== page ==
Although the Red fishing was poor this year, we still had a great time and lots of fun fishing and working together.

Pink salmon are fun to catch! They will hit almost anything, even a bright silver bare hook and are really feisty fun to catch. Unfortunately, their meat tends to be rather soft and has less flavor than the Reds, so we much prefer to catch the Reds for food.

Coho (Silver) salmon are larger than Pinks and Reds and their meat is slightly more oily than Reds. Many people prefer Silvers to the Reds for food.

Sliver fishing is more like catfish fishing in a pond or river. You bait your hook with salmon eggs or a lure, throw your line with a sinker and bait into the river and sit there waiting for a fish to hit the bait.


A Visit from the Luthi Girls 

My first wife, Lindy was very close to her mother’s family, the Luthi’s from Lamont, Kansas. We would often go down to Lamont for Holidays, especially Thanksgiving and often Christmas while I was still in college. We kept up the visits whenever we could, even after we moved to California, Ohio and the East Coast. Beside Elva, Lindy’s mother, there were three Luthi sons with grandkids totaling 8 girls and three boys. The entire family was very close. And they continued to be close to me after Lindy’s passing.



Soon after Jan and I married and purchased the RV Park in Alaska some of the Luthi girls wanted to come to Alaska for a vacation. This summer they got their chance and we had a great time with them. (left to right from the top) Jill and Janette Luthi, sisters; (botom) Laurie Wilson and Allison Luthi.


Unfortunately, we were in a rainy spell in Alaska and they never did get to see the beautiful mountains across the Cook Inlet. However, we took them Homer for the day and a fun time on the Spit.The rain had stopped and the sky had cleared over Kachemak Bay and the Spit, the mountains and 

glaciers were visible from the hill above Homer.  

After a great seafood lunch at Captain Mike’s the girls had to visit all the stores on the Spit including a rest stop along the way and a few curiosities.



We all eventually gathered at the Salty Dog Saloon for a photo opt and a beer before heading back to the Park for the night.



Back at the Park we relaxed for the evening, had dinner and then played a game of Mexican Train.



The nest day was a trip to Seward where we spent most of the afternoon at the Sea Life Center. Again it was a really rainy day, which is not unusual for Seward.

But we toured the beautiful seaside town in the Van and stopped at the Seward Falls to take a photo of the girls holding the Madison Kansas newspaper (near where the Luthi family lives) that they found at the Seward Sea Life Center (small world)!

On the final day of their visit, we toured our local area with a trip to Soldotna. We had a waffle breakfast at Whistle Stop Hill in the Alaska Train Caboose (fun!, fun!) and then toured the Kenai River area before driving on down to Kenai and the Visitor’s Center there.

It is always great fun to have family and friends visit us in Alaska. Alaska is so beautiful even when it is rainy. The summers are cool, but not cold. The flowers and trees are spectacular in their color, growth and quantity. And the scenery is spectacular! We just love to show it off!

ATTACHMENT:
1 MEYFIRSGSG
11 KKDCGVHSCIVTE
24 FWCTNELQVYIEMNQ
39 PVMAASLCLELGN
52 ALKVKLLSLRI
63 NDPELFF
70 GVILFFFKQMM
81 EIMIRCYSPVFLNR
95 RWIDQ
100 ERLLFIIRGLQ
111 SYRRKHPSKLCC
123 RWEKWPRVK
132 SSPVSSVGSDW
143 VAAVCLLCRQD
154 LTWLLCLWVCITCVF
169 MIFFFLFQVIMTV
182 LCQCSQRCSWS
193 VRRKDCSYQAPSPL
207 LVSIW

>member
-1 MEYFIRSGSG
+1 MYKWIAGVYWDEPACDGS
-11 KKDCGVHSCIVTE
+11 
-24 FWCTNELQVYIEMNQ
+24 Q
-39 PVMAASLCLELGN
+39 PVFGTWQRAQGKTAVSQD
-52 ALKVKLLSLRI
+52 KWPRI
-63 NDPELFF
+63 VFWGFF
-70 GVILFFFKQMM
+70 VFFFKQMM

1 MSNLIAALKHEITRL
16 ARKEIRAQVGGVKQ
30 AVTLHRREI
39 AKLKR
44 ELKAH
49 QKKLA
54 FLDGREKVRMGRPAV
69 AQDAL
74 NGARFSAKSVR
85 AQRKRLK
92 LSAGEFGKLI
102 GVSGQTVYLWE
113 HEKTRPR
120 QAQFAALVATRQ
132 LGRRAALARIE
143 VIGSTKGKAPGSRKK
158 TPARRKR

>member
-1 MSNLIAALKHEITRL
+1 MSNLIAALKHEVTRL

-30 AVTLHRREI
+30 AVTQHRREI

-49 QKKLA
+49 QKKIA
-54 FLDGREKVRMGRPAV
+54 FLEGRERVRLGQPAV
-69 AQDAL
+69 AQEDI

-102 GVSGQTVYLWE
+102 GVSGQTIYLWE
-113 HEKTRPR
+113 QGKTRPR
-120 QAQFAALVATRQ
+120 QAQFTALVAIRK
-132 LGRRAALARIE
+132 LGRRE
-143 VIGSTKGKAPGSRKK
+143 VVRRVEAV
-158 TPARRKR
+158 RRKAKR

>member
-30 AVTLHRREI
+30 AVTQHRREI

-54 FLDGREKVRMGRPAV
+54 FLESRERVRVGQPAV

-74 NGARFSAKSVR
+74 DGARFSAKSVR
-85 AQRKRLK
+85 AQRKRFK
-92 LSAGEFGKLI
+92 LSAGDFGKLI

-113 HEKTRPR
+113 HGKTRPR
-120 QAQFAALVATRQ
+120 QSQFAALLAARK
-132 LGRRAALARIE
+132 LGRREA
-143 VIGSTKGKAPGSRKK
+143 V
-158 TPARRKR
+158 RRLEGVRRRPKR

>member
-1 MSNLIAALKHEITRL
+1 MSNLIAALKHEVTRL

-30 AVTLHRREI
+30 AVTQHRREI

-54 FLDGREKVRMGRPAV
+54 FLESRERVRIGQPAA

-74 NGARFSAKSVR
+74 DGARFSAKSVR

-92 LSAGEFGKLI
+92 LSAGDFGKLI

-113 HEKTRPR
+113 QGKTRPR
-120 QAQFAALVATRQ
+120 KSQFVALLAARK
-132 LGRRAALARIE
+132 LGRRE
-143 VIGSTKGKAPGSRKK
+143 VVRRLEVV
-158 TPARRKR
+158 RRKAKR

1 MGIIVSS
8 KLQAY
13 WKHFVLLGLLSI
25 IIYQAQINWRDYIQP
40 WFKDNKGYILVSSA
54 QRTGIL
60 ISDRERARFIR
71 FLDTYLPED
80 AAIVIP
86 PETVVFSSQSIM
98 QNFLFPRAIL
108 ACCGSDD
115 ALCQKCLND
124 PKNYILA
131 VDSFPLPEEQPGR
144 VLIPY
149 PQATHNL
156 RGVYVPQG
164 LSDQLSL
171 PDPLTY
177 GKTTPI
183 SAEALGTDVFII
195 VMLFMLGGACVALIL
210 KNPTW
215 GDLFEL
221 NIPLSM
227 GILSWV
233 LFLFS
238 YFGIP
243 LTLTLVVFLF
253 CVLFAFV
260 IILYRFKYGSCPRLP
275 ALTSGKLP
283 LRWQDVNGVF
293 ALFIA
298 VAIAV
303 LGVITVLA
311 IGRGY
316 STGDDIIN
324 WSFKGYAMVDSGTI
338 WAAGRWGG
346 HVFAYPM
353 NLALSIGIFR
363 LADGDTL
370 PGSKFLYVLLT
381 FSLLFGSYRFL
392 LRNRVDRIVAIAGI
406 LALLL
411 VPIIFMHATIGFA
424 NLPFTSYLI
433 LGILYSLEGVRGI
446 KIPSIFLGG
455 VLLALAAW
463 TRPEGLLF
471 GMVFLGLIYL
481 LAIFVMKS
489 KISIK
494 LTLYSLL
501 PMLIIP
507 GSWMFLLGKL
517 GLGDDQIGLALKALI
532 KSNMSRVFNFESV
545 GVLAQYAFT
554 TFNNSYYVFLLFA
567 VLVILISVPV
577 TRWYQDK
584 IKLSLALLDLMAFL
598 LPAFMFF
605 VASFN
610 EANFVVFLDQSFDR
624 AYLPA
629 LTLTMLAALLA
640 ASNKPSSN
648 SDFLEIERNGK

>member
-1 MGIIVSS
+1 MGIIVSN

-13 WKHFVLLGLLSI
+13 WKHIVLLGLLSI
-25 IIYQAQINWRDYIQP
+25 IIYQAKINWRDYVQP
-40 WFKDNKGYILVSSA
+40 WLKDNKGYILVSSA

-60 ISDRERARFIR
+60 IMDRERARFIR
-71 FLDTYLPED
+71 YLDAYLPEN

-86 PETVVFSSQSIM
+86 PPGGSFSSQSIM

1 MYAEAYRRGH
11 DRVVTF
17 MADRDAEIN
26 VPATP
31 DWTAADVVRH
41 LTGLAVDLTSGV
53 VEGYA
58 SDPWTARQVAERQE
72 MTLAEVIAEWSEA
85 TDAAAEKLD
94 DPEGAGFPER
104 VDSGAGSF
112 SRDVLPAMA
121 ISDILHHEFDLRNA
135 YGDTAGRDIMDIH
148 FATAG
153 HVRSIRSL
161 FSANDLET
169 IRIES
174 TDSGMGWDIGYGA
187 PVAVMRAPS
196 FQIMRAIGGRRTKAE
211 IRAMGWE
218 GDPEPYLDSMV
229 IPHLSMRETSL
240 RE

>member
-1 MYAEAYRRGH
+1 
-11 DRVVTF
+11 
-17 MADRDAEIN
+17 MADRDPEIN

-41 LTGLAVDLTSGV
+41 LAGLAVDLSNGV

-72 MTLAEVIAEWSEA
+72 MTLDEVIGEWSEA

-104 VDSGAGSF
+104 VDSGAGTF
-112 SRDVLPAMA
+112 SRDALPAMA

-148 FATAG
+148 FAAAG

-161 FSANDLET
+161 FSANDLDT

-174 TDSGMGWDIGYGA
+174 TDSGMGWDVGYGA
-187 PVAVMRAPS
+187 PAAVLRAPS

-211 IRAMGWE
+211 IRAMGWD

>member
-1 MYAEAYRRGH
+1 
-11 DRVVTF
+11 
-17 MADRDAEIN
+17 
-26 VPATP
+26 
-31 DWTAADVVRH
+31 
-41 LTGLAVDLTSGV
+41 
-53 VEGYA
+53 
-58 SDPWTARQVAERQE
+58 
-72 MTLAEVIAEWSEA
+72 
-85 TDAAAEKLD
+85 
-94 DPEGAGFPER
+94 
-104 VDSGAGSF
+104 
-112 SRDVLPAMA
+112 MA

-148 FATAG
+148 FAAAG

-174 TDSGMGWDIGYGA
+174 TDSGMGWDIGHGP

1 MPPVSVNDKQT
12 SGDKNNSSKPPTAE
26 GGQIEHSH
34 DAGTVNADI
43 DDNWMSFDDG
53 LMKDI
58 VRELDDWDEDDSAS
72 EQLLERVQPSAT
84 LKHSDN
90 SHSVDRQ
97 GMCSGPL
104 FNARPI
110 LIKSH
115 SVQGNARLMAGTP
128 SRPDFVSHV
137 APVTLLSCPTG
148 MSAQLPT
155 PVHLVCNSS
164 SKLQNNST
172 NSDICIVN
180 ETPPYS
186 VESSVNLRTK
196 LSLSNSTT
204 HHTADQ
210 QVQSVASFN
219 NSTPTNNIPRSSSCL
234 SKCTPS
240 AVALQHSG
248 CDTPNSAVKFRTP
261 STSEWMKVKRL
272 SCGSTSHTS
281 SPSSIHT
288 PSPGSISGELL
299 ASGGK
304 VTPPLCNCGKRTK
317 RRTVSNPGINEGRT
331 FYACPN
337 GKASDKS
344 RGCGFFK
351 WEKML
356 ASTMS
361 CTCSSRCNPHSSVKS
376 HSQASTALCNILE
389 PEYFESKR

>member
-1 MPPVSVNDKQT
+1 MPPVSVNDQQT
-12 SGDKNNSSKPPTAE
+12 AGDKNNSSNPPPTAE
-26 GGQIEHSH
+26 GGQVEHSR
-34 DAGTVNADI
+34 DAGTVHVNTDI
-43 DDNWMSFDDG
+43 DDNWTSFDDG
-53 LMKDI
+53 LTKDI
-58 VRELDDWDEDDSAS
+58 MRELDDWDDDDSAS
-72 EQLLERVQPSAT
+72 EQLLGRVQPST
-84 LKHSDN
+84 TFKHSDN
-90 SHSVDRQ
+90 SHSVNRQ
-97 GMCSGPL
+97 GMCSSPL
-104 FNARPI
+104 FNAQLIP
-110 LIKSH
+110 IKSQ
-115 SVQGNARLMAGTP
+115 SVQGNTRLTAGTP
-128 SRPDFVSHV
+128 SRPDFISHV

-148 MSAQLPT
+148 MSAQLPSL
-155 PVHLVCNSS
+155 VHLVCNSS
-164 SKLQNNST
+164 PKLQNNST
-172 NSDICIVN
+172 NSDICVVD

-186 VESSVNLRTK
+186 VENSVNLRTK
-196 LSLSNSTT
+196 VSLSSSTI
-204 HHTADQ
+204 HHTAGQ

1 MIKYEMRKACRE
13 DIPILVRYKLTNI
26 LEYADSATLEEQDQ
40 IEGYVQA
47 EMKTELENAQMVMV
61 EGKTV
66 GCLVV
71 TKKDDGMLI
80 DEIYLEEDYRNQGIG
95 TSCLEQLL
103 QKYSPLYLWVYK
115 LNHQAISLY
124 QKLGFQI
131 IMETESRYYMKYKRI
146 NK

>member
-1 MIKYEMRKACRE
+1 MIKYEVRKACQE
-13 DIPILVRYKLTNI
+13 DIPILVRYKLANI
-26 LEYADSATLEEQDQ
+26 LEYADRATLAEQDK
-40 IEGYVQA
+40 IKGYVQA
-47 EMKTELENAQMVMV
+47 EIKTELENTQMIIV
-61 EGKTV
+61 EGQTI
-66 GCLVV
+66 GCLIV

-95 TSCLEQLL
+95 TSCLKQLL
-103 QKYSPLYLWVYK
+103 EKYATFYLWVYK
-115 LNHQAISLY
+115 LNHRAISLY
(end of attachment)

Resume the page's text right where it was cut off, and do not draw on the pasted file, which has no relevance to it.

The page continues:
As August was coming to a close, we had our last group come in to celebrate their parents Wedding Anniversary. Arlene and Galen Gordon (at the top of the photo) have been celebrating their anniversary at the park every year for the past six years. They live in Homer and love to fish for trout.  So each year they have been spending their anniversary at the Park and fishing for trout at Johnson Lake.   This year, their entire family came with them to celebrate their 60th Wedding Anniversary.

And as every year, the end of the fishing season means canning time. Kim and Jan were filling the cans with salmon and heating them prior to putting on the lids.


John and I were in the back room sealing the cans with lids prior to cooking them in the pressure cooker. There were only 83 cans this year, less than half of our normal year.



Kim Brooks at the Kenai airport (AP).       



Sally, Bob, Jan (w/camera) & I at AP.





And, as always the end of the summer arrives and we have to wish all our great Alaska friends goodbye for another year. It was a rainy year and the fishing wasn’t great, but we had a lot of fun and




Hope you come too!

Salmon Fishing

King (Chinook) Salmon

King salmon enter the Cook Inlet in late April as the water begins to warm.  The king fishery starts in the salt water out of Homer and continues up the Kenai Peninsula coastline in early May. They swim up the shore line and enter the Kasilof and Kenai rivers to spawn.  Fishing for Kings in the Kenai river is accomplished entirely by boat.  The size and strength of the fish preclude bank fishing.  There have been slot limits for the length of fish taken in the early run, but your guide will know all the regulations.  We know several of the better fishing guides on the Kenai and Kasilof rivers and can make arrangements with them for your fishing trip.  Peak times are always busy so let us know early in order to get a date.

We had a good day on the Kenai in late July 2006 when we caught two Kings (48 and 52 pounds), a Red, a Pink and two Silvers.  The four of us were fishing in our own small river boat without a guide.  It was very crowded- there were approximately fifty other boats in the lower river below Eagle Rock.  We were very lucky to land both Kings with all the boats around us.